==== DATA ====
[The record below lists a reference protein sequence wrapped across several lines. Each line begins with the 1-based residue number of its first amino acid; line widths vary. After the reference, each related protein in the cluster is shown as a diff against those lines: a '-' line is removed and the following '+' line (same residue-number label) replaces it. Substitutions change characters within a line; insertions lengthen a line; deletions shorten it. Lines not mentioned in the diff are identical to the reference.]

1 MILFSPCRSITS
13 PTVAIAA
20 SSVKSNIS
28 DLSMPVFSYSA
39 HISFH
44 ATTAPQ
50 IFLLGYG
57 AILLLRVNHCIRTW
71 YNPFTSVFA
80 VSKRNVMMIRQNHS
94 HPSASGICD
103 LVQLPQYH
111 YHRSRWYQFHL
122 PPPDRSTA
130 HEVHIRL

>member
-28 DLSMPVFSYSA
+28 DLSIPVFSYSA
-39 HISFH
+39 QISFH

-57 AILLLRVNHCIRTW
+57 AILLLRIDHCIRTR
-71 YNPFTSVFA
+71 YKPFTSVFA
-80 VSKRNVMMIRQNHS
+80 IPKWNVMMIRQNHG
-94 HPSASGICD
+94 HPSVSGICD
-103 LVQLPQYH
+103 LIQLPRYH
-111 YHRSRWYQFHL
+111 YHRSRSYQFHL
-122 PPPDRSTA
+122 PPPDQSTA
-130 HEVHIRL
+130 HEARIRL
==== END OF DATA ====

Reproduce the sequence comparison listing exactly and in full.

[The record below lists a reference protein sequence wrapped across several lines. Each line begins with the 1-based residue number of its first amino acid; line widths vary. After the reference, each related protein in the cluster is shown as a diff against those lines: a '-' line is removed and the following '+' line (same residue-number label) replaces it. Substitutions change characters within a line; insertions lengthen a line; deletions shorten it. Lines not mentioned in the diff are identical to the reference.]

1 MILFSPCRSITS
13 PTVAIAA
20 SSVKSNIS
28 DLSMPVFSYSA
39 HISFH
44 ATTAPQ
50 IFLLGYG
57 AILLLRVNHCIRTW
71 YNPFTSVFA
80 VSKRNVMMIRQNHS
94 HPSASGICD
103 LVQLPQYH
111 YHRSRWYQFHL
122 PPPDRSTA
130 HEVHIRL

>member
-28 DLSMPVFSYSA
+28 DLSIPVFSYSA
-39 HISFH
+39 QISFH

-57 AILLLRVNHCIRTW
+57 AILLLRIDHCIRTR
-71 YNPFTSVFA
+71 YKPFTSVFA
-80 VSKRNVMMIRQNHS
+80 IPKWNVMMIRQNHG
-94 HPSASGICD
+94 HPSVSGICD
-103 LVQLPQYH
+103 LIQLPRYH
-111 YHRSRWYQFHL
+111 YHRSRSYQFHL
-122 PPPDRSTA
+122 PPPDQSTA
-130 HEVHIRL
+130 HEARIRL